Are COPD symptoms masking a lung cancer?
Latest articles: With communication at the heart of GatewayC and fundamental to improving patient care, this blog series focuses on introductions and reflections from the team behind the programme. In this post, we’re introducing Dr.Sarah Taylor, GatewayC's GP...read more
Latest articles: With communication at the heart of GatewayC and fundamental to improving patient care, this blog series focuses on introductions and reflections from the team behind the programme. In this post, we’re introducing Chelsea Sawyer, Research Associate for...read more
Lung cancer is the 3rd most common cancer in the UK, yet the most common route to diagnosis is through emergency presentation.
COPD and Lung Cancer
Pre-existing conditions, such as Chronic Obstructive Pulmonary Disease (COPD), can increase a person’s risk of lung cancer and mask symptoms of the disease, making it difficult to diagnose at an early stage. How can you ensure that a patient’s symptoms don’t indicate anything more serious when they visit your practice?
The GatewayC’s Lung Cancer – Early Diagnosis course introduces Fred, an ex-smoker, who has already had a number of previous appointments for exacerbations of his COPD. Does Fred’s condition need investigating further?
What does Cancer Research UK say about COPD and Lung Cancer?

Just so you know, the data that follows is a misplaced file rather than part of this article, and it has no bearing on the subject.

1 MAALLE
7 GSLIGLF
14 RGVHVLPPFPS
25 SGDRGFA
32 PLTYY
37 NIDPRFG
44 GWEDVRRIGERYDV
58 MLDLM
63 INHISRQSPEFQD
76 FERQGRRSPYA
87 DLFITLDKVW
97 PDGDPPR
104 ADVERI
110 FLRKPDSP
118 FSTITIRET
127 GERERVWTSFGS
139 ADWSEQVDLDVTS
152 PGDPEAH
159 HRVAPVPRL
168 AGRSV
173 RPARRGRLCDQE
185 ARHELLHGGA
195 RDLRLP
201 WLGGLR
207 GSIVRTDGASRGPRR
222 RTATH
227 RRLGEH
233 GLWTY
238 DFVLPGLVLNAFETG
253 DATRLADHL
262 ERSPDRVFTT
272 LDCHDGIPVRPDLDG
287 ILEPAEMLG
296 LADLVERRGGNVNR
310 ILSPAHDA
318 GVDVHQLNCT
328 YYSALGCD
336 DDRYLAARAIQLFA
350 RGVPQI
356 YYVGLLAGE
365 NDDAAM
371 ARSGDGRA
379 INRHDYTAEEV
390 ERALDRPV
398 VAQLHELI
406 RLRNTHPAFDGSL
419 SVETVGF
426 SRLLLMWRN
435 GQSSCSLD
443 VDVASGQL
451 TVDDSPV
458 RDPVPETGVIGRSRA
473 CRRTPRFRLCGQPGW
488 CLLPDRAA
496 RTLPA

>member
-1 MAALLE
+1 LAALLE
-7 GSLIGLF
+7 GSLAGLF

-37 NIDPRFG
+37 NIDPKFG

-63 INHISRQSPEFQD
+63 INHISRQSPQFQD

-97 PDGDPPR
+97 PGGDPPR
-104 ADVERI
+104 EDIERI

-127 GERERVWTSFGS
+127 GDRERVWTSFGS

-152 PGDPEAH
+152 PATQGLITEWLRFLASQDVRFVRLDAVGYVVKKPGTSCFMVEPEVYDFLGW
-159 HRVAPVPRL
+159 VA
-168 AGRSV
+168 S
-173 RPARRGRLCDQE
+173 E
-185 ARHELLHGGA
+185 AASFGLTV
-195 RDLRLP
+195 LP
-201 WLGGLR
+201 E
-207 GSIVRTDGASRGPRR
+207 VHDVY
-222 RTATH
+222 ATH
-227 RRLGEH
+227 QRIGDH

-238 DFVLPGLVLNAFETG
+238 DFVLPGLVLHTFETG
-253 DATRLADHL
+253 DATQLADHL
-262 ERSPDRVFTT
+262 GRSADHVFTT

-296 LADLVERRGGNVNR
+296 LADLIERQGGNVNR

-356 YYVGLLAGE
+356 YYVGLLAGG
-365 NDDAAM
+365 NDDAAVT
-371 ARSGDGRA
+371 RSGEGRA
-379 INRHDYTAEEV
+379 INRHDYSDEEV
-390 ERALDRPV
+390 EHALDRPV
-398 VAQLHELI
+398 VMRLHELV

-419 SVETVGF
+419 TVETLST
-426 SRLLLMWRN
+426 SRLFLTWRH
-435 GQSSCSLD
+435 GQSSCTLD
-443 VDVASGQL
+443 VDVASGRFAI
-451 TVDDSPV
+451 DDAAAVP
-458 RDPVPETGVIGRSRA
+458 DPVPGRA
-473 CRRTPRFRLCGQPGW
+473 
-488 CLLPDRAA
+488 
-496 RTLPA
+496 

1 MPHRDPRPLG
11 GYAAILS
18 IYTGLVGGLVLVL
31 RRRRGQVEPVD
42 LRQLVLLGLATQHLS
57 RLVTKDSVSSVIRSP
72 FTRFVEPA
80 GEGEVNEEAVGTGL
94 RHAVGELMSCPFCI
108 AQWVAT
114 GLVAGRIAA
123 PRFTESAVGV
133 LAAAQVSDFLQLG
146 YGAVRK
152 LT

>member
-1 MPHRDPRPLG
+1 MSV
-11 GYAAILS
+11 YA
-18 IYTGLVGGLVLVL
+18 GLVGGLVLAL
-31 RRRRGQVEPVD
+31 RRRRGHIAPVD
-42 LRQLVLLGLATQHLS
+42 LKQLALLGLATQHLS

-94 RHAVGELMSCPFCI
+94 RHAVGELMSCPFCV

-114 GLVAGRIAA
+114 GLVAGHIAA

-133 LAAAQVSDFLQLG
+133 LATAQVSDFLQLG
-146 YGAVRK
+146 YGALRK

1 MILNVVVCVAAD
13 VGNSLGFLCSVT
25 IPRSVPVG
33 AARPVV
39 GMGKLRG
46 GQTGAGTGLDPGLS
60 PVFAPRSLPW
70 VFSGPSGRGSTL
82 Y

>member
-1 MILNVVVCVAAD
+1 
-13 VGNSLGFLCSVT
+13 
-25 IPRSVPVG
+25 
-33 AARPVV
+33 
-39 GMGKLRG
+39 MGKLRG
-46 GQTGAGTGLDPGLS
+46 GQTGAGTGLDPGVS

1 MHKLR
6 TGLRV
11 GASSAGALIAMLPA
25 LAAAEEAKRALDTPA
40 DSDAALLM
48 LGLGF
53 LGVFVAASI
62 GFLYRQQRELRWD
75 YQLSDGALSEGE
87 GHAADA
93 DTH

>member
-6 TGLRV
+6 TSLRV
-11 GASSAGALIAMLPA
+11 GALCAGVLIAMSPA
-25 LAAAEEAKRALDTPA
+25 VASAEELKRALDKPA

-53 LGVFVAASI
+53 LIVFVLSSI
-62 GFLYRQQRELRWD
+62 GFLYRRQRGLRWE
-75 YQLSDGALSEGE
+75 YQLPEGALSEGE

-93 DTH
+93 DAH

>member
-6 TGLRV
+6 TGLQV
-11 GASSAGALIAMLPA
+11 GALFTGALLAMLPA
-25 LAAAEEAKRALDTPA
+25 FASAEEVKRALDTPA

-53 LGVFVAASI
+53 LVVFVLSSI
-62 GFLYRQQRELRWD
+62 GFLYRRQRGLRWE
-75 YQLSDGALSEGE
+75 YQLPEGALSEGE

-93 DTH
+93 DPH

COPD is part of a collection of smoking-related lung diseases including emphysema, chronic bronchitis, and chronic obstructive airways disease.
Lung cancer risk is 104-144% higher in people with a history of emphysema, and 47-52% higher in ever-smokers with a history of chronic bronchitis.*
Higher lung cancer risk in people with previous lung disease does not necessarily mean these diseases cause lung cancer. However, it is important to monitor the symptoms of patients with COPD as their risk of lung cancer is higher if they have this condition or a lung infection (pneumonia) compared to people who don’t have it.**
It is important to ask specific questions about presenting symptoms to a patient with a pre-existing condition. These could include; ascertaining when the last course of antibiotics or steroids was given, asking about the length and nature of their cough, understanding the impact the symptoms have on the patient’s everyday life and establishing if there is the presence of blood in the sputum.
Find out more: visit the GatewayC Lung Cancer – Early Diagnosis course here.
* Information from Cancer Research UK – Lung cancer statistics. See link here.
** Information from Cancer Research UK – Lung cancer risks and causes. See link here.